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Importer Security Filing Enforcement to Tighten June 30

Monday, June 20, 2016

Tighter enforcement of the importer security filing requirement beginning June 30 could result in an increase in penalties or cargo holds at some ports and may also present a challenge to small and new importers.
Under the ISF rule, importers and maritime cargo carriers must submit additional cargo data prior to lading goods on board vessels destined to the U.S. customs territory. Importers have to report 10 data elements on each ISF or five for shipments consisting entirely of freight remaining on board cargo or goods intended to be transported in-bond as an immediate entry or transportation and exportation entry. CBP’s goal is to have all data elements filed 24 hours prior to lading, but it allows for some flexibility either in timing or interpretation for six of the data elements.
Importers are legally responsible for the accuracy and timeliness of their ISF filings, regardless of whether a customs broker or other intermediary does the actual filing. Typically, the ISF importer is the goods’ owner, purchaser, consignee or agent, such as a broker. For foreign cargo remaining on board, the ISF importer is the carrier. For immediate exportation and transportation and exportation in-bond shipments, and goods to be delivered to a foreign-trade zone, the ISF importer is the party filing the IE, T&E or FTZ documentation.
In 2014 CBP adopted a revised enforcement strategy for the ISF-10 requirement that provided for discretion at the port level based on infrastructure and staffing resources (i.e., cargo holds vs. liquidated damage claims). Under this strategy CBP has given at least three warnings to violating importers before pursuing LD claims against their bonds (the so-called three strikes approach). Ports were advised to focus enforcement actions on the most severe violations; i.e., significantly late or missing ISFs, which are subject to penalties of $5,000 to $10,000 each. Under this strategy ISF filings after arrival are always late and exposed to both LD claims and ISF holds.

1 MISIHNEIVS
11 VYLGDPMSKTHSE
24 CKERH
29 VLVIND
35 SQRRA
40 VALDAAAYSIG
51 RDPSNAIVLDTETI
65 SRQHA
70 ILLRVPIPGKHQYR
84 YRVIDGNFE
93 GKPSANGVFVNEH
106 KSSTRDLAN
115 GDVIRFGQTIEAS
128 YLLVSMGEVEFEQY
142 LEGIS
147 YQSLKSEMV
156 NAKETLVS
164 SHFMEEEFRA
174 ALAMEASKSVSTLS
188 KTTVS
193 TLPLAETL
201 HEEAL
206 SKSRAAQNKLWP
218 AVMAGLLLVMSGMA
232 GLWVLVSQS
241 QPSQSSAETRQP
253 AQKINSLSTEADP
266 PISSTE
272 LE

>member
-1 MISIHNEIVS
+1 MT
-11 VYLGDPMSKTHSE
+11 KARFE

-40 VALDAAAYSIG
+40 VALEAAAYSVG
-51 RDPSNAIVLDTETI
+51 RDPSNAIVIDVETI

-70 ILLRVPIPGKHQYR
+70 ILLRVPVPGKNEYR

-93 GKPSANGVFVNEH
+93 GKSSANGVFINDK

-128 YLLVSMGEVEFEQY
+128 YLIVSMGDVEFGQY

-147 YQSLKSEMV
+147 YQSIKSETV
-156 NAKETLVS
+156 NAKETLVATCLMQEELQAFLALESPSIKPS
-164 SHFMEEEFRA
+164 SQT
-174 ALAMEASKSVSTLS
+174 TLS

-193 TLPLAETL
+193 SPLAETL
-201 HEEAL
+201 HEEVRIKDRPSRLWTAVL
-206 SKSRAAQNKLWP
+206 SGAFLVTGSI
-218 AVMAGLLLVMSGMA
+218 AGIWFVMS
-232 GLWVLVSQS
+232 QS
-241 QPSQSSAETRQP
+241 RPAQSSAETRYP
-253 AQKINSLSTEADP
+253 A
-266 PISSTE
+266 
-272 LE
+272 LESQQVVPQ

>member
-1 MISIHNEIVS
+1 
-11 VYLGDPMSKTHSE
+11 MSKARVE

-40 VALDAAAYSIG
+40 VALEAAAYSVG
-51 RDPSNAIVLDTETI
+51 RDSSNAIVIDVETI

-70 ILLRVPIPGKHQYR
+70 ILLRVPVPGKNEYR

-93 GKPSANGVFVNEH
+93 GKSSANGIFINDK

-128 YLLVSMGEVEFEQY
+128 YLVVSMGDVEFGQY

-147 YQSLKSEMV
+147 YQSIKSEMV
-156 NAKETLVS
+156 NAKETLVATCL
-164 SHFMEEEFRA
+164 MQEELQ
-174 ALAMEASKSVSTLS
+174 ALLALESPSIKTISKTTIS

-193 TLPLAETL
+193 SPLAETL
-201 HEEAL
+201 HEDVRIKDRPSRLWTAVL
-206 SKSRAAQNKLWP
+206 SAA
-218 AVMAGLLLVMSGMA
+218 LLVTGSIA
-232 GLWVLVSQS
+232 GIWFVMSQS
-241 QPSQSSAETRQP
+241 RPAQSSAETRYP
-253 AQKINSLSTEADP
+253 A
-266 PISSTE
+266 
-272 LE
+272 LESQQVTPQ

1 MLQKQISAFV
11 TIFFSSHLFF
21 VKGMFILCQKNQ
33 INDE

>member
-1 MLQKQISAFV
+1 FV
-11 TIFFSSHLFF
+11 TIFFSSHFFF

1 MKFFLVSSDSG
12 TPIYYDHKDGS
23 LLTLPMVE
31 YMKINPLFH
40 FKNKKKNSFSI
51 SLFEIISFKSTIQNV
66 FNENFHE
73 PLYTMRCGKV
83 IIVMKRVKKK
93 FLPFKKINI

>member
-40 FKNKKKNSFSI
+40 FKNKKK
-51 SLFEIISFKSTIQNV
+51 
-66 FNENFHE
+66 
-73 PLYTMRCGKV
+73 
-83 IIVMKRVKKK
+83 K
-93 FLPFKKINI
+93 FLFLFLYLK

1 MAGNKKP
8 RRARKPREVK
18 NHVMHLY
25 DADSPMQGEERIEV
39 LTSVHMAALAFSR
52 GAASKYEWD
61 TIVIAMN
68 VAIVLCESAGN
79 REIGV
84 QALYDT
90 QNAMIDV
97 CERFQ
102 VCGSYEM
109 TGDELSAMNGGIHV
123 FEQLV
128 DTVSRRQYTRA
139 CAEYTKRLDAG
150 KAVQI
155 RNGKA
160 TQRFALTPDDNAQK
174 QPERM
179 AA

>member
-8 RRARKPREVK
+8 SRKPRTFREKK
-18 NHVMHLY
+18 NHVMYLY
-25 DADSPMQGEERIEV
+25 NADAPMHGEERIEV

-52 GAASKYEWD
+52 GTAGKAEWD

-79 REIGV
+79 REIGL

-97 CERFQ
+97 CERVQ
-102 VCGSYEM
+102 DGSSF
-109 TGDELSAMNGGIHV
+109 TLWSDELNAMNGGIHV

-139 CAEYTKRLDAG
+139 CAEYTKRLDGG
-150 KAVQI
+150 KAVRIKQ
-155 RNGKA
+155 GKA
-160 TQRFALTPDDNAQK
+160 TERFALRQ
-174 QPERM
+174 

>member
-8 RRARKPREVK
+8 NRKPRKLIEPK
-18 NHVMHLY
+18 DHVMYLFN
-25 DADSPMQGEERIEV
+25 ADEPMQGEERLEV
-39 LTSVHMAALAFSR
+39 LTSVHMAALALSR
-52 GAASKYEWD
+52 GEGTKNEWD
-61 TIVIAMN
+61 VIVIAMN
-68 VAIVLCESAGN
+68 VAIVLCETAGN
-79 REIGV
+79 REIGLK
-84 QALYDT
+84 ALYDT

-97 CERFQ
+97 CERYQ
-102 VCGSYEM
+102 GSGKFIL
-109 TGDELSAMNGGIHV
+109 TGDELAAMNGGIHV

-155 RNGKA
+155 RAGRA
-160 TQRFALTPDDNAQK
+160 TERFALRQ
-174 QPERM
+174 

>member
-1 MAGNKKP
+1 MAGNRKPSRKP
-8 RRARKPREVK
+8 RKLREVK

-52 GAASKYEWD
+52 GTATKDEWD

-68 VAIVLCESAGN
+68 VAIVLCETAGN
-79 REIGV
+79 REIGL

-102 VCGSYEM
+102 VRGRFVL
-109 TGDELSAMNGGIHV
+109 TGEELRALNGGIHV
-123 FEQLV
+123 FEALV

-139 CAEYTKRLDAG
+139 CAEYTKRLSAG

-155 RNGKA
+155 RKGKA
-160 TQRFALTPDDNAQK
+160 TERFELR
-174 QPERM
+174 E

CBP now states that for shipments that are on the water on or after June 30 (a) ports will no longer be required to send requests for LD claims to CBP headquarters for review and (b) the three strikes approach to LD claims will end. CBP notes that there is no change to cargo holds for ISF non-compliance and that ports may hold cargo instead of (or in addition to) initiating LD claims.

Folgueras Customs Broker Corp is here to assist U.S. Importers with the ISF (10+2). As Customs brokers we can file the ISF (10+2) for our customers and educate them on the requirements that need to be met, and help prevent penalties and/or liquidated damages. 

Below are important points that need to be known about the ISF.

-  The party required to submit the ISF is the party causing the goods to enter the limits of a port in the United States. Could be the owner, purchaser, consignee, or agent (e.g. customs broker)
-  The ISF must be updated, if after the filing and before the goods enter the limits of a port in the United States, there were changes to the information filed or more accurate information becomes available.
Note: The requirement to amend an ISF generally terminates when the vessel calls into the FIRST U.S. port, so the amendment must be done before.
-  ISF filings must be secured by a bond.
-  Current continuous bonds (CF301) will be accepted to cover ISF filings.
-  If an ISF Importer does not have a continuous bond it will need an Appendix D stand-alone ISF bond to cover its ISF entry, and it will also need the usual single transaction bond to cover entry, duties, etc.

The regulations are specifically intended to fulfill the requirements of section 203 of the Security and Accountability for Every (SAFE) Port Act of 2006 and section 343(a) of the Trade Act of 2002, as amended by the Maritime Transportation Security Act of 2002. The SAFE Port Act requires the Secretary of Homeland Security, acting through the Commissioner of CBP, to promulgate regulations to require the electronic transmission of additional data elements for improved high-risk targeting on cargo destined to the United States.

For more info please go to our links page & click - Importer Security filing info